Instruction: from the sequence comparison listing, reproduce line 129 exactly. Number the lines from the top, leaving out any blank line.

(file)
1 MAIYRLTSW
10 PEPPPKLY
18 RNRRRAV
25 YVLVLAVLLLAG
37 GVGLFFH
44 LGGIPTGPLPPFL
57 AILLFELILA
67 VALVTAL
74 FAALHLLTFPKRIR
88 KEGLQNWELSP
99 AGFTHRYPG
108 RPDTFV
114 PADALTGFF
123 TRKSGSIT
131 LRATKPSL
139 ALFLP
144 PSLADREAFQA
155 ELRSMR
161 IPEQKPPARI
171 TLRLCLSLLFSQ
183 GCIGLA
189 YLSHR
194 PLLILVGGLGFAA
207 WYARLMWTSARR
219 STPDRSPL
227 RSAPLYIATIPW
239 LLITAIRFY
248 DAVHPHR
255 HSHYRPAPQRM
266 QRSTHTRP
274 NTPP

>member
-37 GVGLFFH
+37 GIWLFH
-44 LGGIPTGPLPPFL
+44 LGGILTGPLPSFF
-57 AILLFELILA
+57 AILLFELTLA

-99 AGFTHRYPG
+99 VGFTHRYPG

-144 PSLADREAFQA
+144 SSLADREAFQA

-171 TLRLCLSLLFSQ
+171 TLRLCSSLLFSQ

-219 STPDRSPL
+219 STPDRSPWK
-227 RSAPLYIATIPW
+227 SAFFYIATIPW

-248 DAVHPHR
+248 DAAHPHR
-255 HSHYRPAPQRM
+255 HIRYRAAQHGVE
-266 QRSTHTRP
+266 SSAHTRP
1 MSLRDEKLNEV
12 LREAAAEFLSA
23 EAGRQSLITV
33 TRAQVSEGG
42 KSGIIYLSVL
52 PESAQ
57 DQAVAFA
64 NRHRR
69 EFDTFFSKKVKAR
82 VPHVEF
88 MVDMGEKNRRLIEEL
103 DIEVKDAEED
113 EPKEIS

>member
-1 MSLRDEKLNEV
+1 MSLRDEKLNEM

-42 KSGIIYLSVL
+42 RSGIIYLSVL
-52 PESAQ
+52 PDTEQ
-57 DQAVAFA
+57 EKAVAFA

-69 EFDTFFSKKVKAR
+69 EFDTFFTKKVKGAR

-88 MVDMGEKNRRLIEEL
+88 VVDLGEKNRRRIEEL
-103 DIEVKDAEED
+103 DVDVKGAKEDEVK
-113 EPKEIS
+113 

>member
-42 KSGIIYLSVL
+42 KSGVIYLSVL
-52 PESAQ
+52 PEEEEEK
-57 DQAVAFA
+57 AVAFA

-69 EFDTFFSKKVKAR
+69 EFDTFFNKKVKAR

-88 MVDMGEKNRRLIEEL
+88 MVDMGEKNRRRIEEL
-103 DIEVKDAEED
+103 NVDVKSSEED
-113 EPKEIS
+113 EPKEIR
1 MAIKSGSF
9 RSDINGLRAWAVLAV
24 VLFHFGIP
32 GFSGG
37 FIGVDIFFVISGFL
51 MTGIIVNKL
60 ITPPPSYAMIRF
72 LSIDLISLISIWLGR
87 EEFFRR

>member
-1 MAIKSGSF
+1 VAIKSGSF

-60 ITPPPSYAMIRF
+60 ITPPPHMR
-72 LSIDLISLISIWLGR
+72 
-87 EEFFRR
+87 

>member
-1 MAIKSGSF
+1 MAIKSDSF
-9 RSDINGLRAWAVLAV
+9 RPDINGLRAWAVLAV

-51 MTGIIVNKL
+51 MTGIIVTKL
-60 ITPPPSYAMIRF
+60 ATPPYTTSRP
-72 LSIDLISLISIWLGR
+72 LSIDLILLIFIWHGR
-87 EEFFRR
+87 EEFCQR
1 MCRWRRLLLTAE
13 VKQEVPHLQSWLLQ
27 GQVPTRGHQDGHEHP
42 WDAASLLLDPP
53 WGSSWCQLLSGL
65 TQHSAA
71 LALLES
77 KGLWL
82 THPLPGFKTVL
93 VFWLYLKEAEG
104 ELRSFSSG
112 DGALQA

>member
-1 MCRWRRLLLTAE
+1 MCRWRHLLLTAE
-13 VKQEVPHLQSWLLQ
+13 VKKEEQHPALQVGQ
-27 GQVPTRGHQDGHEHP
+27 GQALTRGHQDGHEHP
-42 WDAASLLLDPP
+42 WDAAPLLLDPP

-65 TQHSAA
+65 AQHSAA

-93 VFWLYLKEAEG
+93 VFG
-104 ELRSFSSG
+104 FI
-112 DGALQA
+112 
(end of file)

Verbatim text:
-87 EEFFRR